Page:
What California could lose in ACA repeal

While the GOP-led Congress promises to ‘repeal and replace,’ new studies show repealing parts of the ACA could result in the number of uninsured Californians increasing above pre-ACA levels.

After the ACA was passed, California saw the largest decline in the uninsured rate in the nation, dropping from 6.5 million in 2013 to 3.3 million in 2015. A study out of UC Berkeley and UCLA shows how that could shift in the other direction.

The study lays out exactly which Californians are at risk of losing coverage if the ACA is repealed. Low income workers, young adults, part-time workers, and Latinos were least likely to have health insurance before the ACA. If repealed, these groups stand to lose coverage gained under the ACA.

While increased coverage can also be attributed to an improving economy and more employers offering coverage, most Californians were able to gain coverage under the expansion of Medi-Cal and through Covered California.

Medi-Cal enrollment went up by 5 million under the ACA. 3.7 million were newly eligible enrollees under the expansion. But if Medi-Cal is replaced with block grants or the government applies a per capita cap on federal funding, 9.8 million enrollees could lose eligibility or benefits. Counties would be disproportionally affected. While a little more than 9 percent of the state is enrolled in the Medi-Cal expansion, some counties have a much higher percent of their population enrolled, like Humboldt with almost 14 percent enrolled, according to the study.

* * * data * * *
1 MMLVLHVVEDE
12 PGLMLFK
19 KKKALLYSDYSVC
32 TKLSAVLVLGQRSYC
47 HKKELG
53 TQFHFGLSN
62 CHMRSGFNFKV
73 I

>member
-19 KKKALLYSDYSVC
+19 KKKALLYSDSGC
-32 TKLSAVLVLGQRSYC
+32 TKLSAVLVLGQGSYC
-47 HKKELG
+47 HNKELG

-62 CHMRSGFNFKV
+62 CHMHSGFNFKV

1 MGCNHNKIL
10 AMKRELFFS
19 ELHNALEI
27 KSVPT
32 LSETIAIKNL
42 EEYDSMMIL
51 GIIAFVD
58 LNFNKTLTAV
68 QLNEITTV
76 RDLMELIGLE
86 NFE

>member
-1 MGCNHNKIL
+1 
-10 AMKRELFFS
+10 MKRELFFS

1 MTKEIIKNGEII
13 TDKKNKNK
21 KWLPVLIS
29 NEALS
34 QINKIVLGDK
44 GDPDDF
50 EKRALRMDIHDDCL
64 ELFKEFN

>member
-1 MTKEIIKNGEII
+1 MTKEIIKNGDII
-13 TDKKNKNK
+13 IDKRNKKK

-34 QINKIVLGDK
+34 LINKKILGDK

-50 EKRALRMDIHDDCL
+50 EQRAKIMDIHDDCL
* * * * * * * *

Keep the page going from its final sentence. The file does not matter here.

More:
Covered California helped 1.2 million Californians purchase health insurance at federally subsidized rates, making private insurance more affordable. The average enrollee received $309 each month in federal subsidies. An additional 60% received additional funding to lower their out-of-pocket costs. More than half of enrollees who qualify for subsidies earned 138 to 200 percent of the Federal Poverty Line. If these subsides are repealed, many enrollees will no longer be able to afford their coverage, or will no longer have comprehensive coverage, according to the study.

Changes to the employer mandate could result in further losses in coverage if employers stop offering insurance benefits.

Proposals by Republican Congressional leadership to restructure Medicare by increasing the eligibility age to 67 and converting the defined benefit into a voucher could harm the guarantee of comprehensive coverage for patients, the study suggests.

The California uninsured rate is at a historic low of just over 8 percent. The ACA has addressed many of the issues of inequality in access to health care. But repealing the ACA could also impact the economy, according to the study.

A series of fact sheets put out by UC Berkeley Labor Center shows the projected economic losses for 14 Californian counties. The authors estimate that if the ACA is repealed, 209,000 jobs will be lost. Most of these jobs will be in healthcare, but other industries will be affected due to the impact on the local economy.  Repealing could cost the state economy over $20 billion in GDP and another $1.5 billion in lost state and local tax revenue, according to the study.